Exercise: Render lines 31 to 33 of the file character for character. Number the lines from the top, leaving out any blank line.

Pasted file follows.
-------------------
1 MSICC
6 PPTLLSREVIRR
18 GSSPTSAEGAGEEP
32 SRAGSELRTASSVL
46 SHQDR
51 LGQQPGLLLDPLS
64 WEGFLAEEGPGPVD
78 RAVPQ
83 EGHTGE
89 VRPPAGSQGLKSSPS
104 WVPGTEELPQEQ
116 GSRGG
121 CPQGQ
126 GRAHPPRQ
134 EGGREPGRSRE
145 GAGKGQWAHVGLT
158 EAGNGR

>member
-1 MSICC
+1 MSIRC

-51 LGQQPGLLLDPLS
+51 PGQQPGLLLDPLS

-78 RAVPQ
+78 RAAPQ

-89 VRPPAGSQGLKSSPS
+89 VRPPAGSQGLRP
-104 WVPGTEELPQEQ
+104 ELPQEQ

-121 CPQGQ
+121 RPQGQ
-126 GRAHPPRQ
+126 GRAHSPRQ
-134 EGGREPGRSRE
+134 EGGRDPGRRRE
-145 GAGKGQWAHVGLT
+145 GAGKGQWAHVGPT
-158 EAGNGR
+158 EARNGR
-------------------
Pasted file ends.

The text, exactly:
-126 GRAHPPRQ
+126 GRAHSPRQ
-134 EGGREPGRSRE